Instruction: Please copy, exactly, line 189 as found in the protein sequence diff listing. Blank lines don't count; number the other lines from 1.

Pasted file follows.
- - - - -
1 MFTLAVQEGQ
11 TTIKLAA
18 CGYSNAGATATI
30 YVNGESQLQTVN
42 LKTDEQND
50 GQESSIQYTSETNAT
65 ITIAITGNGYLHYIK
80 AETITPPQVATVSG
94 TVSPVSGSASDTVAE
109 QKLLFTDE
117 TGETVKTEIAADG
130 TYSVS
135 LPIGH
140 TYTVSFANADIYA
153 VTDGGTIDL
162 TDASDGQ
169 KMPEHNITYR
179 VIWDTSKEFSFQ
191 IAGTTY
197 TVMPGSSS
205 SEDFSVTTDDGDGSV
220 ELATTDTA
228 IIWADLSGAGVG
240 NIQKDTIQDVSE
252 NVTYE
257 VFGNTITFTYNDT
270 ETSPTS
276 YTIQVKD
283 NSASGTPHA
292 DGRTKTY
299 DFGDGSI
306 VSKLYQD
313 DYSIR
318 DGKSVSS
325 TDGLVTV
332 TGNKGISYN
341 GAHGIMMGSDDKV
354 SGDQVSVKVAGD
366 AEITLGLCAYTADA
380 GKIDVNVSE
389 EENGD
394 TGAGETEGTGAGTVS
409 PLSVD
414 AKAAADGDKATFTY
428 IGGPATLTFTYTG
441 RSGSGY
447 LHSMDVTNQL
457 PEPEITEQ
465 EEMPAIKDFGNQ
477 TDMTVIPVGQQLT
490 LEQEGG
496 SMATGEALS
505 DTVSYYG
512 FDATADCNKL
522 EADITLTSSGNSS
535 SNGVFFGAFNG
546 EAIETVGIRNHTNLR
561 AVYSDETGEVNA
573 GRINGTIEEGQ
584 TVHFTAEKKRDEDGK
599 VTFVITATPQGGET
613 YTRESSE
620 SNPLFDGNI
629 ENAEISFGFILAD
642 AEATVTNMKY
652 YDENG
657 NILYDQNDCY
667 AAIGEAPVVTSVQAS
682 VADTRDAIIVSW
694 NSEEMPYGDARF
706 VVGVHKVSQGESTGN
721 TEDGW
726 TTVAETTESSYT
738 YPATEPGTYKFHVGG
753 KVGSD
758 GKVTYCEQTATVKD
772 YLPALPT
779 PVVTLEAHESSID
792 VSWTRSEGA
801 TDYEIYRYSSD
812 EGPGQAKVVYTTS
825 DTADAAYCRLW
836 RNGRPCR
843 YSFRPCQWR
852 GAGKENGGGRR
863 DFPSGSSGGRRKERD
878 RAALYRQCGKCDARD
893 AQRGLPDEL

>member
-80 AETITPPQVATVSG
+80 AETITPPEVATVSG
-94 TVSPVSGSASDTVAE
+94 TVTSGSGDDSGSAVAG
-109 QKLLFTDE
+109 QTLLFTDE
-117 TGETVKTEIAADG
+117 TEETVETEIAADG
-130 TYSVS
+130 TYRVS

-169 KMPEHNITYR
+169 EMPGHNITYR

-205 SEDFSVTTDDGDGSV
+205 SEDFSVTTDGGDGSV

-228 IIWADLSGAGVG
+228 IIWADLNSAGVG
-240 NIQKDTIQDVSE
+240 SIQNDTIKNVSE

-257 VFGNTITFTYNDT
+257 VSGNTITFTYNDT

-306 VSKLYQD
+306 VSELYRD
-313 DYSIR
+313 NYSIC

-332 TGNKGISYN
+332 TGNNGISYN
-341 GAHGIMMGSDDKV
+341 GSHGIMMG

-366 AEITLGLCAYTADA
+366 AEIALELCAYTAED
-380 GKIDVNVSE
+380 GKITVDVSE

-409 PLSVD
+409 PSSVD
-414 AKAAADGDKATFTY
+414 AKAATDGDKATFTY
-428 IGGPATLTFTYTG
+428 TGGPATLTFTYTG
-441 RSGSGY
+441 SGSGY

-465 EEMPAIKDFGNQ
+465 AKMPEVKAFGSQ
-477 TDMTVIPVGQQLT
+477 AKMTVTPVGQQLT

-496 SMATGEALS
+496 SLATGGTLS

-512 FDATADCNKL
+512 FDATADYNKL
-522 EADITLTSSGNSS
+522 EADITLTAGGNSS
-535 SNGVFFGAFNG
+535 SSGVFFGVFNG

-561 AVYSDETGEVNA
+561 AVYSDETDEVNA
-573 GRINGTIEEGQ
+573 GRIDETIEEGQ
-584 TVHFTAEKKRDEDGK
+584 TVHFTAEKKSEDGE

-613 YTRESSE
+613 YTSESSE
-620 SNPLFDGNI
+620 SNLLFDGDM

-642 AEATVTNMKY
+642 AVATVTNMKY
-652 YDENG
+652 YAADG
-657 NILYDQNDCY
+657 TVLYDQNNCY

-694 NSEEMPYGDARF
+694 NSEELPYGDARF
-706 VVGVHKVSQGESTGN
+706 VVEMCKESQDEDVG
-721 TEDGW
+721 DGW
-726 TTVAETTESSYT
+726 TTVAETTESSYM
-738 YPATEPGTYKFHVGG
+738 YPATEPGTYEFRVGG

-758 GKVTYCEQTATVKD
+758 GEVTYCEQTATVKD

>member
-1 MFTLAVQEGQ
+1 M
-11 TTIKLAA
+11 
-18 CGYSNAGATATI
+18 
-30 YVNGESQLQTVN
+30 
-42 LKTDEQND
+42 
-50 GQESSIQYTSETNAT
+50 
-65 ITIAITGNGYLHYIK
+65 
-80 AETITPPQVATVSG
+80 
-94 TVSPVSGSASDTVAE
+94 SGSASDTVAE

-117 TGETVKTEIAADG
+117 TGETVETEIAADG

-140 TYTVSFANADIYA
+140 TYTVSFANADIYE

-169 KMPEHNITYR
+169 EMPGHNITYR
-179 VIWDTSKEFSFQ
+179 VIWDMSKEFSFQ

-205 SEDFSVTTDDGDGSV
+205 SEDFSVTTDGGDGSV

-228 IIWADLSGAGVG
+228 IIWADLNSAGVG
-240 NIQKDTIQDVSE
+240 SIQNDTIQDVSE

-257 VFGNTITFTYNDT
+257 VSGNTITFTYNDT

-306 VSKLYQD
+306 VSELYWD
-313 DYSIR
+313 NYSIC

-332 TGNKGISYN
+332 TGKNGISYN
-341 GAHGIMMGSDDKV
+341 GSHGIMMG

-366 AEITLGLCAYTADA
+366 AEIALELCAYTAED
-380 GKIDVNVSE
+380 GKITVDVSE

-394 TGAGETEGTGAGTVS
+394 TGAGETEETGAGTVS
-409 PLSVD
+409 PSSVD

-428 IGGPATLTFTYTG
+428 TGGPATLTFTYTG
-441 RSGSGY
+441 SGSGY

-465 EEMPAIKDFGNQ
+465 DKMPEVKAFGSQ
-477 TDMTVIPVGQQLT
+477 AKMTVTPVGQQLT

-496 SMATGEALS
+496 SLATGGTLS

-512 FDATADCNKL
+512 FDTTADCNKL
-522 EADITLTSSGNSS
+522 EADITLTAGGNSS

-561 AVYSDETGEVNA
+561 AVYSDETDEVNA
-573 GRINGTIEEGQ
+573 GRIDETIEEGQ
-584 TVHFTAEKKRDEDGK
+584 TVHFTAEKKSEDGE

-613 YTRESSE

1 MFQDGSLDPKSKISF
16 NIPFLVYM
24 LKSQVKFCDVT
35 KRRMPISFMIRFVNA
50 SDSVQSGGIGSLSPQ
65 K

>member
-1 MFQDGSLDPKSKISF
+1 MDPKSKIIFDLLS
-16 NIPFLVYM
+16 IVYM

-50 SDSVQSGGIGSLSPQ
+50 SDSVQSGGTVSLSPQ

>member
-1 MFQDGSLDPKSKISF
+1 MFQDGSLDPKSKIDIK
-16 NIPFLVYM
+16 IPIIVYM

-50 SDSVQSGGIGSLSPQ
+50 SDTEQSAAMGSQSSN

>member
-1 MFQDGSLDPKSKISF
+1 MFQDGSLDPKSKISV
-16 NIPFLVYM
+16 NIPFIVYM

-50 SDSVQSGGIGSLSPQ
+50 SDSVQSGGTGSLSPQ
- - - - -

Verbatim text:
-117 TGETVKTEIAADG